Home at last: hostages told a tale of abuse -- and survival

By , based on reports from James Dorsey in Wiesbaden, West Germany, and from other published sources.

They played Monopoly together, scrawled patriotic slogans on jail walls, and sometimes returned abuse from their captors tit for tat. A repertoire of survival tactics from love to anger sustained the 52 American hostages during their 444-day ordeal in Iran, and now they must cope with the shock of becoming instant heroes in their own land of freedom.

Through it all -- the mock executions, the burning of unread family letters, the dark loneliness of isolation -- the captives showed a spirit of companionship, fortitude, self-discipline, and patience.

This is picture that emerged from scattered conversations and interviews with the freed hostages at the military hospital in Wiesbaden, West Germany, and from their long-distance phone calls with their families in the United States. Now, settled into the Thayer Hotel at West Point, N.Y., the freed Americans are giving a more detailed -- and private -- account of their experiences.

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The worst fear of some of the hostages, returnee Bruce W. German told reporters in Wiesbaden, was not knowing if their plight made a difference anymore to the American people or then-President Jimmy Carter.

"We wondered whether we had been forgotten," he said. Lack of basic trust in the world is common among hostages, say experts on terrorism.

Copies of Sporting News reached the captives and Mr. German recalls reading it "cover to cover," putting together bits and pieces to glean how hard hostage relatives in the United States were working to free the 52. Love for his wife, said MR. German, "has been my rock."

Richard Queen, who spent 250 days as a hostage and then was released due to an ailment, talks openly now of the "night of the Gestapo raid" last February:

"It was about 1 o'clock in the morning. Men with masks -- white masks -- came in. They were dressed in fatigues, combat boots, carrying weapons, automatic rifles, and they got us up, pushed us, and shoved us. They pushed us up against the wall and kicked our feet apart," he reports.

Then, the Iranian militants ordered everyone to lie on the floor. But Navy pilot Donald A. Sharer, reports Mr. Queen, responded: "You're gonna shoot me standing up, not lying down."

Guns clicked. The moment passed. And no shots came.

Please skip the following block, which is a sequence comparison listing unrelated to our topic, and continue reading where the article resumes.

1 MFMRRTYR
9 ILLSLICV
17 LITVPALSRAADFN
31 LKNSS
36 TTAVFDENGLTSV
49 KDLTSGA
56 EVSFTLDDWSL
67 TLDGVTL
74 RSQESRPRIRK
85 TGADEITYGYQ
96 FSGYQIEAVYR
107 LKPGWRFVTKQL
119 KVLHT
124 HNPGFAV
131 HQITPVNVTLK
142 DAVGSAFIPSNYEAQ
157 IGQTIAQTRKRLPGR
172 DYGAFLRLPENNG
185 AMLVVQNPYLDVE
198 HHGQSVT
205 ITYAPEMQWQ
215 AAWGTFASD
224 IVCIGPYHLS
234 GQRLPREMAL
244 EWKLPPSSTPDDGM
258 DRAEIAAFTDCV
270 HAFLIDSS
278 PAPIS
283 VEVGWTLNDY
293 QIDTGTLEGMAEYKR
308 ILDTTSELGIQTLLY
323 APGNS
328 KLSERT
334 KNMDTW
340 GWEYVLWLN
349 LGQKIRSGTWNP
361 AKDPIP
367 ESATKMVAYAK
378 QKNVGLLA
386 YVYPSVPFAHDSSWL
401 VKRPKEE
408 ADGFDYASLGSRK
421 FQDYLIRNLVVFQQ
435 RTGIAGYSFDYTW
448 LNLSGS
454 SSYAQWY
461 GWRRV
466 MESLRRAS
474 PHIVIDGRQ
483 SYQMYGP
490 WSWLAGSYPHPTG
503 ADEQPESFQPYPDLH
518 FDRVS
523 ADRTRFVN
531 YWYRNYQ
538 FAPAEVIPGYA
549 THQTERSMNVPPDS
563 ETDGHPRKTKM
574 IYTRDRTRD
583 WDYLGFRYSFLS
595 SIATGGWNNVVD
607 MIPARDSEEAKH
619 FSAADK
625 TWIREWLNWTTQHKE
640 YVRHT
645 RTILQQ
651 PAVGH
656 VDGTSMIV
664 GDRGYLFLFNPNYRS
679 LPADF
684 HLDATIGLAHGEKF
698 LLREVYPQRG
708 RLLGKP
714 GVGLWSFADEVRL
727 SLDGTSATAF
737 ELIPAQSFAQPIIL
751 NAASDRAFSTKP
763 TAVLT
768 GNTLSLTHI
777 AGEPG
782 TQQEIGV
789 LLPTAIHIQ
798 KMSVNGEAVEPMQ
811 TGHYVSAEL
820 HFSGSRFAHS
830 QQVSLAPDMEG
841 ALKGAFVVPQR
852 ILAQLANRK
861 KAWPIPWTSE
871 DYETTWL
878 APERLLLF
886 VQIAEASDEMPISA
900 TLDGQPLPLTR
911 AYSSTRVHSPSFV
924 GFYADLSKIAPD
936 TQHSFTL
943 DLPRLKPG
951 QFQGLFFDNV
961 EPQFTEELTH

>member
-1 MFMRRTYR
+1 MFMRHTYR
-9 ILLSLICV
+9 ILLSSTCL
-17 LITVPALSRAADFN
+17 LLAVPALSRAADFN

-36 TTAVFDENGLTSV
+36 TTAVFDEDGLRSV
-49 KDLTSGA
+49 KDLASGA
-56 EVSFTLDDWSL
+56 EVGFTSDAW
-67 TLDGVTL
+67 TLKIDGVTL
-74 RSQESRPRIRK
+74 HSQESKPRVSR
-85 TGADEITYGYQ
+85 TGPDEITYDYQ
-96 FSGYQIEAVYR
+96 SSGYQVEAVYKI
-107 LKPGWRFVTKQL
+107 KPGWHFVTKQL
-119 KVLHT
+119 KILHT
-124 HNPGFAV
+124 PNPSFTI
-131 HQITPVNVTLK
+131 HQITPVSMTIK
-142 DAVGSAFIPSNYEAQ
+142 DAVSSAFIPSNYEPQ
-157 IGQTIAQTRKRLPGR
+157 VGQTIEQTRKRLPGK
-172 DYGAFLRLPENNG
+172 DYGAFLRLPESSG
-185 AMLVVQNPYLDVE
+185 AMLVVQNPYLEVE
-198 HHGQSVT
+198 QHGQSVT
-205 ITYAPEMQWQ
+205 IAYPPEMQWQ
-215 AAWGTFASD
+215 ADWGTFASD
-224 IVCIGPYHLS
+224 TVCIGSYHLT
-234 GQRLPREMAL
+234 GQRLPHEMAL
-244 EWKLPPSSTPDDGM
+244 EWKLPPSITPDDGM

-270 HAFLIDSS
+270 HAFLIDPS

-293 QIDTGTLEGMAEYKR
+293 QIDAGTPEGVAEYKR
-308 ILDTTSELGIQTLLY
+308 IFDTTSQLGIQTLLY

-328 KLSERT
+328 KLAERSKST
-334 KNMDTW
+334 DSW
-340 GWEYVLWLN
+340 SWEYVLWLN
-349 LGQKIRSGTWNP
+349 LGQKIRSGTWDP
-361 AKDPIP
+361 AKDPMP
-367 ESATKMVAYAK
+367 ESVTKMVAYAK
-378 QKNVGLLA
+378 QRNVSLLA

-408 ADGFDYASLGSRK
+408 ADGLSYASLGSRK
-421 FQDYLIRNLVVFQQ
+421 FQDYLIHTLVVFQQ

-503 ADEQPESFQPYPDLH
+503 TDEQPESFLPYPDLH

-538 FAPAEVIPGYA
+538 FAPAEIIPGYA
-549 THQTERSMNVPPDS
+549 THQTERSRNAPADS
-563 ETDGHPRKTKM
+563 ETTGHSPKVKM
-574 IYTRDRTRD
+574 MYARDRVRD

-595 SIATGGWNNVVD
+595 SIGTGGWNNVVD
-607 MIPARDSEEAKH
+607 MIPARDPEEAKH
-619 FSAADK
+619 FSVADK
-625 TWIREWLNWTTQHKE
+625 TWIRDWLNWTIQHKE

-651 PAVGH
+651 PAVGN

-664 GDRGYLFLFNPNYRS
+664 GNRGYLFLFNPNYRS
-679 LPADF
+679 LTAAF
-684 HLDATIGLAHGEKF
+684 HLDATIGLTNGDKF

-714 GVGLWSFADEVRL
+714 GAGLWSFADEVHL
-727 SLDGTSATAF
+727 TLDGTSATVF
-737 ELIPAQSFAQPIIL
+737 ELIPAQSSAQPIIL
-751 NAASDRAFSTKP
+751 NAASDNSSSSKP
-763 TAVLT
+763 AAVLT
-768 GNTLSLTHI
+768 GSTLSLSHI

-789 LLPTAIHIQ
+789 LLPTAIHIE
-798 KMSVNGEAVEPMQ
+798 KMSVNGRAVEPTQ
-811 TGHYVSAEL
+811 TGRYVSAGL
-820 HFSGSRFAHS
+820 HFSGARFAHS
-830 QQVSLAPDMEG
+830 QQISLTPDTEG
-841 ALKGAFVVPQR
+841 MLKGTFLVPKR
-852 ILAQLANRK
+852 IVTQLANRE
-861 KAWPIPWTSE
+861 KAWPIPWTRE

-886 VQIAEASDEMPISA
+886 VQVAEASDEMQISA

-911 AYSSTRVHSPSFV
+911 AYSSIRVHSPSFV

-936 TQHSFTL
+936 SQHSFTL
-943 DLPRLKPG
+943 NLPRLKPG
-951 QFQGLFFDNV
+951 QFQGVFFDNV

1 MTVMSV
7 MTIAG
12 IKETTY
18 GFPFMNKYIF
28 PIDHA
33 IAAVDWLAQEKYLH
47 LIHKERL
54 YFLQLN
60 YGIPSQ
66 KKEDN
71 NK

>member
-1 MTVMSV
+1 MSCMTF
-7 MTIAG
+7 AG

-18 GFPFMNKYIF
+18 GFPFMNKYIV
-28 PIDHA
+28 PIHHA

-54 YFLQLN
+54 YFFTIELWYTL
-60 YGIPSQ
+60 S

Hostage German commented: "We experienced total terror."

Other hostages also reported momentarily resisting their captors, such as refusing to be relocated to other sites. Patriotism, for some, seemed to sustain them through the stress of being victims of foreign terrorists.

Hostage Marine Sgt. James Michael Lopez wrote on his cell wall: "Viva la roja , blanco, y azul" -- Spanish for long live the red, white, and blue. He wrote in Spanish to prevent his captors' notice.

Louise Kennedy, wife of US Embassy officer Moorhead Kennedy Jr., said her husband's first letter last January showed he was "willing to accept this with serenity and die if necessary in the cause of the country."

"I hope that the hostages will dwell on some of the more positive aspects of what went on there, as well as the bad things," Mrs. Kennedy also said.

Despite moments of despair, such as learning of the aborted US rescue mission , Mr. German told reporters that there was "very little bitterness" among the ex-hostages. But hostage Malcolm Kalp, who spent 12 of the 14 1/2 months in solitary confinement, said he would like the United States to drop "$8 billion worth of bombs on Iran." He was beaten after an escape attempt.

In quieter days, some hostages had access to the embassy library in Tehran. Mr. Queen said he read about 500 books. The hostages quizzed each other on trivia. Hostage Jerry J. Miele told the Greensburg (Pa.) Tribune-Review that he was very depressed at the psychological harassment but drew spiritual strength from a book about missionaries in Ecuador.

Still unknown is how much Iranian propaganda thrown at the captives in the form of music and lectures was accepted.

After his release, Mr. German said: "We were sympathetic to their [the Iranian militants'] cause at first -- we thought their motives were sound. But they weren't students. . . . They were terrorists, pure and simple."

US officials who interviewed the returned hostages report no evidence of the "Stock- holm syndrome," a condition seen during a 1973 bank robbery incident in which hostages developed a close affinity with their captors.

The bad treatment, such a bound hands in the early days or occasional beatings, seemed haphazard -- perhaps a reflection of rivalries among the Iranian militants and their reaction to outside events, such as the US rescue effort.

Still, the hostages' mental attitudes were kept in "emergency mode," as experts on terrorism describe it, from the simple fact that they could neither fight nor flee. For the isolated ones, there were card games or silent dialogues with loved ones. Groups of hostages played Monopoly and made up nicknames for their captors, such as Two-Hat, for a guard who wore a cap with earlaps.

Lionizing the returnees -- such as the planned ticker-tape parade in New York City -- could prove traumatic, some hostage experts say, while the 52 Americans readjust to freedom.

The publicity, said Mr. German, is "overwhelming, because none of us are used to it."

"It's something we have to face, I'm afraid," he added. "It's the least we can do for what the American people have done for us -- their support, their prayers, and all of that."

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